Leadership – the result of experiential education
As we consider the enduring effectiveness and relevance of our profession, leadership represents survival itself. Currently, forestry leadership is broadly under threat both in concept as well as demonstration. Can leadership be taught? That is a legitimate question. Although the jury is out on that, I am certain that it can be learned. How? Experience and the practice of forestry itself is the perfect crucible for doing so. What is required is that we develop our own vision, based on our values and professional beliefs, and to carry it forward through our actions. Young people—our future leaders—must not only be adept at self-reflection and critical thinking, but they also need role models to demonstrate confident leadership in any situation—whether working with peers in a field-based curriculum or in more formally designated leadership roles.
My first formal leadership opportunity came when elected president of the Dartmouth Outing Club (DOC, outdoors.dartmouth.edu) my senior year of college. As head of the largest student organization on campus, I discovered the isolating test that is formal leadership. I was challenged to be more than an outdoorsperson in my own right and to develop the right plan for the DOC’s broad mandate. The real test revealed itself to be the need to dismantle barriers that precluded full participation by the diverse Dartmouth community. First understanding, and then addressing distinctive needs equitably and effectively with finite resources, challenged me to listen, recalibrate a collective vision, and forge a constructive agenda through an inclusive process. While another story entirely, my year as president of the DOC was one of my best jobs in terms of challenge and reward. Less formally, young people need to be not only challenged in any given role, but also encouraged in their self-reliance to think, speak, and act consistently with their larger ideals. In this way, “stepping up” becomes less about behaving in someone else’s self-interest, but rather allows individuals to demonstrate acts of more common good that nobly move us all forward. Without doubt, experiential learning is meaningful and durable.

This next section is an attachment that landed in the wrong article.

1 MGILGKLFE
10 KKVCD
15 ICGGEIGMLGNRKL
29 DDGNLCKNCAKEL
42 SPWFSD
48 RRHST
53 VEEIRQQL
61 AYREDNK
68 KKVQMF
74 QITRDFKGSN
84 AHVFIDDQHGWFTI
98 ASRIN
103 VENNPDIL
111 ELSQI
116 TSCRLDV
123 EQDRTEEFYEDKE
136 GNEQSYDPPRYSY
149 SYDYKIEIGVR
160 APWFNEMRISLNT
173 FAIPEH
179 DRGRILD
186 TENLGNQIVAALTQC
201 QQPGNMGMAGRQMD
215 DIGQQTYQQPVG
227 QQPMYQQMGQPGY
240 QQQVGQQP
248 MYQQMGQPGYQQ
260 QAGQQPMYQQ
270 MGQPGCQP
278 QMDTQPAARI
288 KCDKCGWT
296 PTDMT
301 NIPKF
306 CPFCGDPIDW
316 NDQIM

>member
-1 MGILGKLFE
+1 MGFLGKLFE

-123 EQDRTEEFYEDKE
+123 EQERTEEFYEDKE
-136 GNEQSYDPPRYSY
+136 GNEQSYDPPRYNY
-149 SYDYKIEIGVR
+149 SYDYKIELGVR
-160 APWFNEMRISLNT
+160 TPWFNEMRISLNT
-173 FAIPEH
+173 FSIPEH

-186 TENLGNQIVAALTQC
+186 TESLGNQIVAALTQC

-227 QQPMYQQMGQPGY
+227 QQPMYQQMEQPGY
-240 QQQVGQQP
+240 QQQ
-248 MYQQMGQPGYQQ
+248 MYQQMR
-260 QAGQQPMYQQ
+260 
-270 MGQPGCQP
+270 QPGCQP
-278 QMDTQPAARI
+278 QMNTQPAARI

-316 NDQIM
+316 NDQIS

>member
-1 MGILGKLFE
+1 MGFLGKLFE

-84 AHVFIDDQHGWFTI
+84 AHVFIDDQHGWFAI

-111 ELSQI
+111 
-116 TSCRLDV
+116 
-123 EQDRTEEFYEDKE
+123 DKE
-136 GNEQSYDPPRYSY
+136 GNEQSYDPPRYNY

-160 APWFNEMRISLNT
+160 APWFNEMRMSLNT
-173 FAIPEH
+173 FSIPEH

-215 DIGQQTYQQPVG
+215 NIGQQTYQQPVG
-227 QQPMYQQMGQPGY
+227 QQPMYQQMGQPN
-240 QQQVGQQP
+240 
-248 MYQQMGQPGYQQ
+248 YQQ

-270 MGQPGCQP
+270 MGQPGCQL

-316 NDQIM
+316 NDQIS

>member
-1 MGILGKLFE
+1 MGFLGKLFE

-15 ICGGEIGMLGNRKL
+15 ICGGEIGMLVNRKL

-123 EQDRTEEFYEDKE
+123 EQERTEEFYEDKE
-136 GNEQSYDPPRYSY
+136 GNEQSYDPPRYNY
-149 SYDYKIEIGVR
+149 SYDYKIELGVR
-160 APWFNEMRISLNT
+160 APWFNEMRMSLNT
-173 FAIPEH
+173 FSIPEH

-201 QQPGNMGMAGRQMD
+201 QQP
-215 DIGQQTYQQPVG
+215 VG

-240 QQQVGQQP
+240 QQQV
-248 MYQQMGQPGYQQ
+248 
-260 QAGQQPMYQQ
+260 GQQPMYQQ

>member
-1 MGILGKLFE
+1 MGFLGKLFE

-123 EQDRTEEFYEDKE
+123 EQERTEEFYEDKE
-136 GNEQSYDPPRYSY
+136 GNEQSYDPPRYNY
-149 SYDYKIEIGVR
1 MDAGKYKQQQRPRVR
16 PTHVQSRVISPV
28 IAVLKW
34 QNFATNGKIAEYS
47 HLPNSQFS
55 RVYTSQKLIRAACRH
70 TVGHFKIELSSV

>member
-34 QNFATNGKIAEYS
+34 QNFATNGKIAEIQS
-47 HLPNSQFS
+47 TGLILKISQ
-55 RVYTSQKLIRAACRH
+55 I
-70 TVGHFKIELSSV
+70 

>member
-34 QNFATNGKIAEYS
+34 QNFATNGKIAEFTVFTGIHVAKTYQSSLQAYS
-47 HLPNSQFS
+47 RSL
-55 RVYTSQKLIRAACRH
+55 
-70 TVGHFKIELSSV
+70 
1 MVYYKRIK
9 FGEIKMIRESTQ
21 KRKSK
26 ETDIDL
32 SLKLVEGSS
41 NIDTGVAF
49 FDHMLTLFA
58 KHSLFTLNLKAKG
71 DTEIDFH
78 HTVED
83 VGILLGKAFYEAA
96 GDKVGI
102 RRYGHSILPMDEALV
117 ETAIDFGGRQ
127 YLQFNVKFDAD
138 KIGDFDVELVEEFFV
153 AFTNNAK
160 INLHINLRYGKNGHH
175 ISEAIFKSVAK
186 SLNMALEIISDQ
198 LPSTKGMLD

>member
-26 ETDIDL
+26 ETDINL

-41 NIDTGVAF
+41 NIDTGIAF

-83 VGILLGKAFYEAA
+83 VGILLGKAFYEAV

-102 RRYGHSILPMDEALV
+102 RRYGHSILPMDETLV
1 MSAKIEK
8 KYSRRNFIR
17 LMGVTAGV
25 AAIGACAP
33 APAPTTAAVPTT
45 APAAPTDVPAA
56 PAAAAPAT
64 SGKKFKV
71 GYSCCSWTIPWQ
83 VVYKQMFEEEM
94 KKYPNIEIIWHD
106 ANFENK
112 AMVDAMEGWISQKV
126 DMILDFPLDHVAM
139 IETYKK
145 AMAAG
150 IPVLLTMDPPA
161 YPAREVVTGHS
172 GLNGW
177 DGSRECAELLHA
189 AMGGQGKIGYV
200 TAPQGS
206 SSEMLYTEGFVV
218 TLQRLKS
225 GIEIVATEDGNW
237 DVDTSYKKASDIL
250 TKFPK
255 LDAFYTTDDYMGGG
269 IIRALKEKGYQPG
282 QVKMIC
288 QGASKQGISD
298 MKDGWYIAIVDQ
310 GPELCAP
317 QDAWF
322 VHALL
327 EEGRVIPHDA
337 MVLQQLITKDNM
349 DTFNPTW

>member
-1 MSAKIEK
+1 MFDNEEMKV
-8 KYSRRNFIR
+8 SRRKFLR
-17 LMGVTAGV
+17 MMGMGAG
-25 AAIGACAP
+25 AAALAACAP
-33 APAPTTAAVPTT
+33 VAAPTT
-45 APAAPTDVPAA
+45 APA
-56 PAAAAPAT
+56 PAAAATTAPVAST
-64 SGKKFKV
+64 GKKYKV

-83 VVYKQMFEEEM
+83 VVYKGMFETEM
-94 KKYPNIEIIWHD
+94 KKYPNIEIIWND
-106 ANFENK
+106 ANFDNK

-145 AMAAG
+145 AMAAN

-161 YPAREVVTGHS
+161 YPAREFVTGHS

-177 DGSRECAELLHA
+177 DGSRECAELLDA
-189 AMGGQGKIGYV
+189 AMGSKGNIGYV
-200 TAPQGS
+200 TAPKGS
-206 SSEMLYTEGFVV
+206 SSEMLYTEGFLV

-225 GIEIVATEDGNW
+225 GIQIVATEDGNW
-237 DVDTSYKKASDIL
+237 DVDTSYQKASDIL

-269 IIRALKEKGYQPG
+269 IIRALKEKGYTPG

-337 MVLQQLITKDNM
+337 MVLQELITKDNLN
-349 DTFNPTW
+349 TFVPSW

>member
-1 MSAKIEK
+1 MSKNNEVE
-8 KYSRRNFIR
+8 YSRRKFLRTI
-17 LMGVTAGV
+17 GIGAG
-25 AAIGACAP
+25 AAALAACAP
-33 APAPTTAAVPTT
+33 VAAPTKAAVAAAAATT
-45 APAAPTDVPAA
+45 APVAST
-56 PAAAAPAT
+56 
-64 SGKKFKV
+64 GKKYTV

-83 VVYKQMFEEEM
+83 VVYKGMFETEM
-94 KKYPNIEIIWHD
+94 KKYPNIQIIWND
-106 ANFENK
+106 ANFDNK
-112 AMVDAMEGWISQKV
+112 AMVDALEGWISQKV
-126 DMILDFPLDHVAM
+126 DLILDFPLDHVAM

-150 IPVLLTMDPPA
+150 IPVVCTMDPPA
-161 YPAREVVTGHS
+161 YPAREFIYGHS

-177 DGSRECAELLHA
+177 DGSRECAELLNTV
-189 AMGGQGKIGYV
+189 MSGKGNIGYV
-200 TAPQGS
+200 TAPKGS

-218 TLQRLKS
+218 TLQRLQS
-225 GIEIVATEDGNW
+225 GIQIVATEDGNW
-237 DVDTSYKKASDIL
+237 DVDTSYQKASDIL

Forestry is a perfect substrate upon which to forge leadership, both situational and formal. It is the foundation of experience that allows it to be our broader classroom of lifelong education. Successful and sustainable forest management requires vision and strong managerial acumen and expertise. More specifically, forestry’s continued success in the 21st century will depend on three essential qualities that we must all embrace. First, critical thinking: discerning the truth through science and recognizing uncertainty where it exists—will build credibility to cut through the increasing obfuscation and special interests of today’s contextual landscape. Second, diversity: understanding that our profession will prosper only when we include and respond to broader perspectives voiced by all people of varied origin and experience. And finally, courage: to speak for the truth and to help others see the true path of understanding and management through action. Collectively, these attributes define the profession of forestry—and us as foresters—and will sustain the integrity developed over generations of past foresters to ensure a strong enduring future for generations to come.
Joseph Bachman can be reached at firstname.lastname@example.org.
Do you have lessons learned that you would like to share with fellow SAF members in a future issue? Please e-mail Andrea Watts, email@example.com.